Research by Anglia Ruskin microbiologist shows danger of antibiotic-resistant bacteria
New research published this week in the Journal of Medical Microbiology highlights the danger posed to diabetic patients by the deadly superbug Acinetobacter baumannii.
It was previously known that people with diabetes were at greater risk of contracting bacterial infections.
This new study, co-authored by Dr Ben Evans of Anglia Ruskin University and funded by King Abdulaziz City for Science and Technology (KACST) and King Faisal University, has shown for the first time that diabetic patients with an Acinetobacter baumannii infection are more likely than non-diabetic patients to contract strains of the bacterium that are resistant to the carbapenems, a group of last-line-of-defence antibiotics.
Acinetobacter baumannii is frequently found in the Middle East and has been referred to as “Iraqibacter” due to the number of troops who have contracted the bacteria after being wounded in Iraq and Afghanistan. It only affects people whose immune system has been compromised and is mainly contracted in hospitals.
Dr Evans, Dr Al-Sultan from King Faisal University and co-authors, from the University of Edinburgh, King Faisal Specialist Hospital and Research Centre, King Faisal University and Taibah University, studied samples taken from patients in intensive care units in 37 hospitals in Saudi Arabia between 2008 and 2011.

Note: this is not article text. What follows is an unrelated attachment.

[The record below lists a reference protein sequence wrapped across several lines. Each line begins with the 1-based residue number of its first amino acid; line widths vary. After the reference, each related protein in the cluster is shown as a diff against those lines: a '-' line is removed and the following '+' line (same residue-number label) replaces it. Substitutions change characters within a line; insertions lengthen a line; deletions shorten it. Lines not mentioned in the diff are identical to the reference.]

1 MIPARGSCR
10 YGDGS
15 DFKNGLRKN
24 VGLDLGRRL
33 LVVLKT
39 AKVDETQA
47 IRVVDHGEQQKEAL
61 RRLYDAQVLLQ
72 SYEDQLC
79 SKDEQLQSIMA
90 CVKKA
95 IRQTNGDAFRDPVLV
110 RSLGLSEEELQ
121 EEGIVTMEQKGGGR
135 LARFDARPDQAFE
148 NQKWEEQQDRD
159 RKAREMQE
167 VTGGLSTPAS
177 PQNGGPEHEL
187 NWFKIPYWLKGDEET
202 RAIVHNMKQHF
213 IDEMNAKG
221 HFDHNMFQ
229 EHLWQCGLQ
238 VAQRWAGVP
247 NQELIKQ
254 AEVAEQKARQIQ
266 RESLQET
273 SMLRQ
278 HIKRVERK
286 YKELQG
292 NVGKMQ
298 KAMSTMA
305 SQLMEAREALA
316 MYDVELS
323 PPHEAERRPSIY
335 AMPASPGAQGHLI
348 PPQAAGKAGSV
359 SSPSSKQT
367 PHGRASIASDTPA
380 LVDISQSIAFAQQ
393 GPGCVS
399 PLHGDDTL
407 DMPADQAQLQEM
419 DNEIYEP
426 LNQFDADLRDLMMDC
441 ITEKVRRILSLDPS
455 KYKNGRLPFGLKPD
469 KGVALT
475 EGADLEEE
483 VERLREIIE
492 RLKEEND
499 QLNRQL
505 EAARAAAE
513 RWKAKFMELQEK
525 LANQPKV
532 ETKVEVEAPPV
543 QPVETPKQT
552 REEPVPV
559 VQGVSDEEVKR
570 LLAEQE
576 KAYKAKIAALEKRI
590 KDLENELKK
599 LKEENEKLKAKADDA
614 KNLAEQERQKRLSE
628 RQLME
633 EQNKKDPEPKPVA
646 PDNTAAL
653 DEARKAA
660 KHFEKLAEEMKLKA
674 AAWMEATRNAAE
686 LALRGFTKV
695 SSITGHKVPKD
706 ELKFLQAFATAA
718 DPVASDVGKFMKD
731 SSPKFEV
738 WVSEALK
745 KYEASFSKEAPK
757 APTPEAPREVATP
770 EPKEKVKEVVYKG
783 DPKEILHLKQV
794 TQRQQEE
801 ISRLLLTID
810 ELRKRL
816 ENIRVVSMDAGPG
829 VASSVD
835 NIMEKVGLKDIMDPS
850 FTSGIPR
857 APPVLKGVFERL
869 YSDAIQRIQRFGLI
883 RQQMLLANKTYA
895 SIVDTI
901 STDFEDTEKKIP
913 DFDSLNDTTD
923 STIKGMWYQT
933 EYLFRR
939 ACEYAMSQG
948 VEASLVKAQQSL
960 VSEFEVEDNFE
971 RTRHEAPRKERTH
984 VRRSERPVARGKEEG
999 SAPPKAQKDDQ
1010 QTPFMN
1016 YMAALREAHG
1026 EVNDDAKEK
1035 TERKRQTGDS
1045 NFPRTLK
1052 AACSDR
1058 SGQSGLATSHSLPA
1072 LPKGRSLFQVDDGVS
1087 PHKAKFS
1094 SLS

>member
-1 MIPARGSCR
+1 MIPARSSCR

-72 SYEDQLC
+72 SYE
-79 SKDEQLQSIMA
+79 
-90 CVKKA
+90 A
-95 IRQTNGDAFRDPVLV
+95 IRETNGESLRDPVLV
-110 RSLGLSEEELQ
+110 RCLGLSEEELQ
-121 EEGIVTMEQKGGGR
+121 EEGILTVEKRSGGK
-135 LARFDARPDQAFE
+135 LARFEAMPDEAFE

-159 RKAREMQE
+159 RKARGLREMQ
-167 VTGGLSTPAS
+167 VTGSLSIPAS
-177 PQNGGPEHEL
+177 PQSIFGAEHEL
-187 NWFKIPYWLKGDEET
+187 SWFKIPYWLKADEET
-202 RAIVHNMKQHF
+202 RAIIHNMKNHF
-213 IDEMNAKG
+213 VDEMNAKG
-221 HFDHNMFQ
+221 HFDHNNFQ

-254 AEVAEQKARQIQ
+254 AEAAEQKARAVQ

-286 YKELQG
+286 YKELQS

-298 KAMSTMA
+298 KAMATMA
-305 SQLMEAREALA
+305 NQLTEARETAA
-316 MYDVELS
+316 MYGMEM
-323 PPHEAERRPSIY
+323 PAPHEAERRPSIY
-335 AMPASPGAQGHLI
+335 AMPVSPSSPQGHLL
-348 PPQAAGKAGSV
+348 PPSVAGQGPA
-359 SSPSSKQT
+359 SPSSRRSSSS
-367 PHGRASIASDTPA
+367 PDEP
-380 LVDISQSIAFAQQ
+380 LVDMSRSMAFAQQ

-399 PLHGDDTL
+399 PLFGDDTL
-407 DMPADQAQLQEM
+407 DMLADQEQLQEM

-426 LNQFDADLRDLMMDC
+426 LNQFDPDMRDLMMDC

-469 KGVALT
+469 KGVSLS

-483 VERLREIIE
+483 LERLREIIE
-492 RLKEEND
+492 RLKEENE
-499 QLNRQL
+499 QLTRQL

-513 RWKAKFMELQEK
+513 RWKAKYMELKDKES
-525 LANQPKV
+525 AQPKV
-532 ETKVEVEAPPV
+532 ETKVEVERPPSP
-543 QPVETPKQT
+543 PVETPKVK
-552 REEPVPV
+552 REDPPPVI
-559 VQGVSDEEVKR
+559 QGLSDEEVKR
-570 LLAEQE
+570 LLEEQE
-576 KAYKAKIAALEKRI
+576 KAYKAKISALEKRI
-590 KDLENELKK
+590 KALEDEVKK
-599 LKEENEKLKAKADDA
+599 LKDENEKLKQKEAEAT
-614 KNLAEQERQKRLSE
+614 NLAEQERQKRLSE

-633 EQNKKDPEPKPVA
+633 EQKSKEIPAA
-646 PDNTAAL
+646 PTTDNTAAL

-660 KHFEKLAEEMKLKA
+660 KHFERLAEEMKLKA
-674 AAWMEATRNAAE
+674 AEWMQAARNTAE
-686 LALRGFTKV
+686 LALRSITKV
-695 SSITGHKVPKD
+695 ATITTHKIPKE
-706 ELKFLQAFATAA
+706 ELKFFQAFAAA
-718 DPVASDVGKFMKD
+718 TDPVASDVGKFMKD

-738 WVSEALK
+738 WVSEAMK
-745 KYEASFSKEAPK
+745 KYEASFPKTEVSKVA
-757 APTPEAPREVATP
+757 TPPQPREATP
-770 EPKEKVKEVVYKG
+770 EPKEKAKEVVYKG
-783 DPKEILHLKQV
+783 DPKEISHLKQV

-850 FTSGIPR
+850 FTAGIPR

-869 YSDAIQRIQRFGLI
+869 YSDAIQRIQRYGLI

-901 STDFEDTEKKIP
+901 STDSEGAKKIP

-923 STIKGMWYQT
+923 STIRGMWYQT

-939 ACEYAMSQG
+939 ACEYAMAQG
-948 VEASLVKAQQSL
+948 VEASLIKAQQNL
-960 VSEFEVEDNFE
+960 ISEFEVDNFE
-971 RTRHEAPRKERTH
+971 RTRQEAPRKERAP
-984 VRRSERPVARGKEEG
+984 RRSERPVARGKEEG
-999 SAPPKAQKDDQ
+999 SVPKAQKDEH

From the 271 samples, 75 isolates from different patients were randomly selected. Of these, 100% of the diabetic patients had a strain of Acinetobacter baumannii resistant to a carbapenem (meropenem or imipenem) compared to 53% of the non-diabetic patients.
Dr Evans, Lecturer in Microbiology and Medical Biotechnology at Anglia Ruskin, said: “One of the greatest threats to modern medicine is the increasing prevalence of antibiotic-resistant bacteria, and with Acinetobacter baumannii we are essentially talking about something that is as at least as dangerous as MRSA and much more difficult to eradicate.
“Although it is less commonly found in the UK, there are different strains and some of these tend to be more resistant to antibiotics. Within Europe for example, the strains found in Greece and Turkey tend to be more drug resistant than the strains found in Northern Europe, which may be due to different antibiotic prescribing practices.
“Another growing health concern is the increase in the number of people with diabetes. Parts of the Middle East, including Saudi Arabia, have particularly high rates of type 2 diabetes, which is related to obesity, sedentary lifestyle and poor diet, although it is also an increasing problem in the UK.
“Diabetes has been shown to be a significant risk factor in the acquisition of serious hospital-acquired bacterial infections. The combination of an increasing number of diabetic patients and of carbapenem-resistant Acinetobacter baumannii, to which these patients appear to be particularly susceptible, presents a worrying scenario.
“Perhaps policies for where and how diabetic patients are treated should be examined, bearing in mind the additional risk they face of acquiring antibiotic-resistant infections while in hospital.”
Source: Anglia Ruskin University